There could be a false belief that being spiritual or having a spiritual practice can bypass the immense challenges faced in one’s life, such as mental illnesses.
Sometimes, we just need professional help or to open up to the kindness of the community. It takes courage to be truthful to ourselves by acknowledging our sufferings. As someone who faces regular mood swings, I wished I knew earlier that my meditation practice doesn’t take away my right to be imperfect and to be a mess. In other words, it doesn’t make me a superhero and I don’t have to be one either.
In summary, meditation simply is a tool with wide-ranging benefits when mastered and applied skilfully; it doesn’t add to your identity or your personality.
It digs into what already is there – both the skanky and the dandy.
Facing your experience of being human after an eternity of distraction and avoidance is definitely not easy, so let compassion and acceptance light your path. Progress and maturity come with understanding. The human experience is complex and chaotic, and understanding that there is value to be found in every experience- even negative ones, and choosing to embrace them with kindness and discernment, is the definition of being alive.
May this reflection be helpful to all who begin their meditation journey, and may all find peace, healing and happiness. Inner change is the key to a better world. Hurt people hurt those around them.
If you are in a community, encourage open discussions and conversations on personal struggles and challenges. There is absolutely no shame in being a meditator AND feeling overwhelmed, and the more people talk about it, the less embarrassing it becomes.
Identify other tools that you can supplement your meditation practice with, such as journaling, yoga, breathing exercises and use the tools appropriately to each situation that you face in life.
I transform into the worst liar whenever I fall into the rabbit hole of YouTube.
If you are like me, a 30-minute video break at night usually stretches to 3-4 hours. That’s enough time to make a round trip between Singapore to Bangkok! Despite your logical mind telling you to stop, the last video usually ends when you fell asleep or when you realised it’s 3 hours before sunrise. You wake up looking like Jia Jia or Kai Kai, and feeling like one too. You notice the quality of your work is compromised cause of the late night sleep. Regretting, you promise yourself to not do it again.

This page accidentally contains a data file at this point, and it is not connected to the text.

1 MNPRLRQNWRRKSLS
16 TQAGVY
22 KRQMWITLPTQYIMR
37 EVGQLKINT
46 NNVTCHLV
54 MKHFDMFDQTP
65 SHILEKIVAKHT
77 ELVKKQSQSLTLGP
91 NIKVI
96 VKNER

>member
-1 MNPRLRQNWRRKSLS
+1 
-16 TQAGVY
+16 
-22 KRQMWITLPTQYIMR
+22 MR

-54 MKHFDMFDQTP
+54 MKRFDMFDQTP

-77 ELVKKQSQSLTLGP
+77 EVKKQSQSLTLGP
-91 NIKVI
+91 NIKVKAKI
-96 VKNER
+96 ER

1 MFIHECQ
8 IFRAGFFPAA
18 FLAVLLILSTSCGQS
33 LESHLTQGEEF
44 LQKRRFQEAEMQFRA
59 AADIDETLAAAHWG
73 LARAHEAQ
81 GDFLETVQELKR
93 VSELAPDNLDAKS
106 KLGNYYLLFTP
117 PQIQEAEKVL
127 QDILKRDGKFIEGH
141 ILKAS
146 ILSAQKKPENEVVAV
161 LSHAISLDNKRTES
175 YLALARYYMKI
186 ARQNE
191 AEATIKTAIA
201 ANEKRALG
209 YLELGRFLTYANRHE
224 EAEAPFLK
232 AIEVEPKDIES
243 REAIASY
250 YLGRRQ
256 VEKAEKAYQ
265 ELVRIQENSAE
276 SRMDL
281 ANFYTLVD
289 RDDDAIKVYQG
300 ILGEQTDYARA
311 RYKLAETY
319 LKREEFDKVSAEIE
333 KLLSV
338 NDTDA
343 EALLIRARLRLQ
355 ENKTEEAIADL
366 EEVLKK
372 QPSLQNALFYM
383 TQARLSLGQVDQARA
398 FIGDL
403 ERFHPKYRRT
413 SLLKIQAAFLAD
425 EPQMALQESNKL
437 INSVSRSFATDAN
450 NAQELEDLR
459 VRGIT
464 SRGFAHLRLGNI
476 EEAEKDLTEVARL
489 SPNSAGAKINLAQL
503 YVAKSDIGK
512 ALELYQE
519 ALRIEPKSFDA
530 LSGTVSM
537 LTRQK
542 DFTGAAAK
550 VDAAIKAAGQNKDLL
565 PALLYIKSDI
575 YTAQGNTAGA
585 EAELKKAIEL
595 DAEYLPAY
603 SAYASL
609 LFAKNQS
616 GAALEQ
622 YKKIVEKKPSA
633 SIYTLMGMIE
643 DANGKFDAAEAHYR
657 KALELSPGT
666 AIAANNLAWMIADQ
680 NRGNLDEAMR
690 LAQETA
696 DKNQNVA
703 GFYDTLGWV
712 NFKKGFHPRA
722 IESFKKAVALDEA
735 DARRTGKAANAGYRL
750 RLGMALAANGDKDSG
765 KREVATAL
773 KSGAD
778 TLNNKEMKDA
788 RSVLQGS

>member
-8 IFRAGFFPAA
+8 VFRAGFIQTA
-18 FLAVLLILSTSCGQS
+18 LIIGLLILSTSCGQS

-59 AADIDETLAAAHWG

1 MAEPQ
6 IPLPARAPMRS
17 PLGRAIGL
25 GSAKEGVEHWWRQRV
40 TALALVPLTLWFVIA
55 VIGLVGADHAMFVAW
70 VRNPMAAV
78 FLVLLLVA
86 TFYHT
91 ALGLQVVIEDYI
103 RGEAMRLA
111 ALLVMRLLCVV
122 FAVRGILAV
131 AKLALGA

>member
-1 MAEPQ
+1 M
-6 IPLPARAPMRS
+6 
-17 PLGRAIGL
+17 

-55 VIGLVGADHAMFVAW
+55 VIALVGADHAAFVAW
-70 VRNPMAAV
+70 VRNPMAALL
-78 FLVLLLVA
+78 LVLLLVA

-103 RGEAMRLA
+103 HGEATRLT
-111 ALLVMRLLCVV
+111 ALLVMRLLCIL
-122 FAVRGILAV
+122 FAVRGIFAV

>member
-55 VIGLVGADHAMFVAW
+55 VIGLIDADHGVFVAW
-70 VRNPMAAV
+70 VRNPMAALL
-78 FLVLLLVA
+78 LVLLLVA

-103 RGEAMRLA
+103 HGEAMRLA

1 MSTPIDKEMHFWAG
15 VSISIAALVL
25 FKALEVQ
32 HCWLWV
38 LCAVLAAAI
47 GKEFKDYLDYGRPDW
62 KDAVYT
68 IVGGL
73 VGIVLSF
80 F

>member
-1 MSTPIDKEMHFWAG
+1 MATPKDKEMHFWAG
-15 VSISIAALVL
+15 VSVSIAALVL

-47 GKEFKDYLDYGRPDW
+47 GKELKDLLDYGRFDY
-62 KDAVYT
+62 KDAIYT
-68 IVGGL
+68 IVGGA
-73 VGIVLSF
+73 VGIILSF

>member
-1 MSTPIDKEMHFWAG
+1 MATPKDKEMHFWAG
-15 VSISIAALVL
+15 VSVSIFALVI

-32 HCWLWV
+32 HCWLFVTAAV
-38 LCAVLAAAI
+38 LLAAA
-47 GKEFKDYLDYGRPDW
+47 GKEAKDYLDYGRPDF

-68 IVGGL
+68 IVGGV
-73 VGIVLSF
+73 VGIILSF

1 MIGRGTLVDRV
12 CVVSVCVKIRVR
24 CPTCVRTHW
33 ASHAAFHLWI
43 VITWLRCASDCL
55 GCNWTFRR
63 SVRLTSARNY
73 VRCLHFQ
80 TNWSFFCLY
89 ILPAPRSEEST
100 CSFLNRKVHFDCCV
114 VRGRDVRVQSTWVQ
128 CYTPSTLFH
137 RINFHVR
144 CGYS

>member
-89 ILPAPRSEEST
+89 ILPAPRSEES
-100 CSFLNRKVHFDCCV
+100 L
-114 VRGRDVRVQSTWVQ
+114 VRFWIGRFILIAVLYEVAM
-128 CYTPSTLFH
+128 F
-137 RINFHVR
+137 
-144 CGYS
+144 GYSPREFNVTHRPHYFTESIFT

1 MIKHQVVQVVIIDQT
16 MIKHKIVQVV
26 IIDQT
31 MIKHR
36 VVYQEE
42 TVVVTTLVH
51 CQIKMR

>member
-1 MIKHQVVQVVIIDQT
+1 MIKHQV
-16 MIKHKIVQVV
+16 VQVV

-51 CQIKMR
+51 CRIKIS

A brand-new day! You are determined to change your life for good, start watching videos on how to be productive… and you see the recommended videos on the sidebar… well, we know how this story ends. “Just one last one” turn into a pack of lies we tell ourselves.
The binge-watching cycle repeats itself, and we wake up feeling guilty and hating ourselves even more.
Like our smartphone, our smart brain runs low on ‘battery’ after a long day of usage. After a long and exhausting day, the control centre of our brain (a.k.a. the prefrontal cortex) is worn out by decision fatigue. This is the part that makes wise executive decisions for us and keeps impulses that don’t serve us at bay. But because this poor CEO (of our brain) is burnt out, the monkey mind takes over and all hell breaks loose.
Just one video to wrap the day? Good Luck! If you have ever carried a plastic bag during your hike up the Bukit Timah hill, you would know what I mean. “Oh look another goodie!” This is how the monkey mind swings from video to video, grabbing onto anything that gratifies it instantly. It tricks us to think that the next shiny object is going to make us feel good. After countless times chasing after monkeys (yes, I think there is more than one residing in my brain), I have learnt that I cannot leave my sluggish evening-brain to its own devices.
The following help me to outsmart the mischievous mind, which you can try too:
(a) Stay clear of monkey food during monkey hours.
If I can’t trust my tired brain to stop, let me not begin. Planning ahead, creating signposts and boundaries are helpful. I know my willpower is usually depleted by 9pm. So that is the time to avoid the social media mouse trap. To do so, I put my phone and computer away. If this is not possible, consider purchasing rescue time to lock specific apps after a certain timing and track your time. Beyond that, hitting the unsubscribe and delete button for Netflix is the best decision I’ve made in 2019.
(b) Meditate to gain back executive control.